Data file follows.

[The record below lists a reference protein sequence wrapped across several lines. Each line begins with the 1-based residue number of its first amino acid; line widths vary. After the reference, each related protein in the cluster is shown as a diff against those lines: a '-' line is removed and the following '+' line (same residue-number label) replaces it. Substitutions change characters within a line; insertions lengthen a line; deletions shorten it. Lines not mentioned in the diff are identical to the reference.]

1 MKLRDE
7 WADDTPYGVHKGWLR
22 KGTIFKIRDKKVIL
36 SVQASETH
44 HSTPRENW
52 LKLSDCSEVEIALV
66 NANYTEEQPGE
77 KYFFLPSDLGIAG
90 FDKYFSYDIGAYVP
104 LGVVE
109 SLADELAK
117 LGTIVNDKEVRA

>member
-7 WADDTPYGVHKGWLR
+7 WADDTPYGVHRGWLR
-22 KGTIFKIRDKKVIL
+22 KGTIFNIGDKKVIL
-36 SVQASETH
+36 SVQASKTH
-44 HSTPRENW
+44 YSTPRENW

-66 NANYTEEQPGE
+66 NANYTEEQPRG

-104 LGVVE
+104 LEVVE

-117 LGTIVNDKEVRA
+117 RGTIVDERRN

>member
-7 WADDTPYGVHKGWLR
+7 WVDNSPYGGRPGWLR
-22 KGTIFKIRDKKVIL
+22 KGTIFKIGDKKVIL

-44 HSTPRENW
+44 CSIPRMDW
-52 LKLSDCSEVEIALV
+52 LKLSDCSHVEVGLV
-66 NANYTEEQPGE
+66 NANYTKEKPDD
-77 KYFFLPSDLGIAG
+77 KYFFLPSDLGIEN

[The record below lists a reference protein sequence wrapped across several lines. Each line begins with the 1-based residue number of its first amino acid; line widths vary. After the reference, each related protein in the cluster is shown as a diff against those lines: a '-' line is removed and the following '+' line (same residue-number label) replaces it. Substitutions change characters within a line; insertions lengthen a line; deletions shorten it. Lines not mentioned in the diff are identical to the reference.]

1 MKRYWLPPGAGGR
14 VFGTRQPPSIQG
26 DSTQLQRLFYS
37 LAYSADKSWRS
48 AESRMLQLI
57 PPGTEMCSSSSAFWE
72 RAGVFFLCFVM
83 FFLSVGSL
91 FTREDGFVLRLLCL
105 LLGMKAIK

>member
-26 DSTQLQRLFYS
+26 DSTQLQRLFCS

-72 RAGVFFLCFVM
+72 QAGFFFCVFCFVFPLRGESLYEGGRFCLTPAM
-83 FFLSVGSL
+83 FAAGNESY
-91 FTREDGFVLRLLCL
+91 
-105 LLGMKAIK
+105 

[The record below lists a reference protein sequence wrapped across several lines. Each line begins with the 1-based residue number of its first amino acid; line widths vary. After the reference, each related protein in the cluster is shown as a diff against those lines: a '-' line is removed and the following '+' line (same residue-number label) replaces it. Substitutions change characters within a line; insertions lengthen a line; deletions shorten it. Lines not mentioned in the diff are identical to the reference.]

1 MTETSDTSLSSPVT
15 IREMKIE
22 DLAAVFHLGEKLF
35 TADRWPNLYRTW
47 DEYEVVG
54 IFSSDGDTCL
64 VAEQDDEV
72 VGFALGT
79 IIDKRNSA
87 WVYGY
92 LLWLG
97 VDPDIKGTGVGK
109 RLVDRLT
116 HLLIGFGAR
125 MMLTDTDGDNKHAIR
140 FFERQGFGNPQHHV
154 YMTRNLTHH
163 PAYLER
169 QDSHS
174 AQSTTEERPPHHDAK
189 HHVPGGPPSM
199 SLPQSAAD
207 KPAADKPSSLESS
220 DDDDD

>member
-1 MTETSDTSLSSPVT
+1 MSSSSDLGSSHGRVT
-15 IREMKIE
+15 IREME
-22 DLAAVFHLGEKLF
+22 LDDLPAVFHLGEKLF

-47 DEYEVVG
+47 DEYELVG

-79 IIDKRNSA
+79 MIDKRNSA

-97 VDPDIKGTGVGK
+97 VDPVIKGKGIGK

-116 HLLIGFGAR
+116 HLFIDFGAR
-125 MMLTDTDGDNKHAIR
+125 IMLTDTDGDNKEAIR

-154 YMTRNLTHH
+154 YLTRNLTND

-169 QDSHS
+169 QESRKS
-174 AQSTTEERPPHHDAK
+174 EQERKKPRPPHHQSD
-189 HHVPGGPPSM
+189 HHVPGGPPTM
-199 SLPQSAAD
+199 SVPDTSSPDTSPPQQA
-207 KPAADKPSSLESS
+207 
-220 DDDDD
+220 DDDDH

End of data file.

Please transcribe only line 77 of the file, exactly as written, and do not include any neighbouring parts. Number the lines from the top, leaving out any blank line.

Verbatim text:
109 RLVDRLT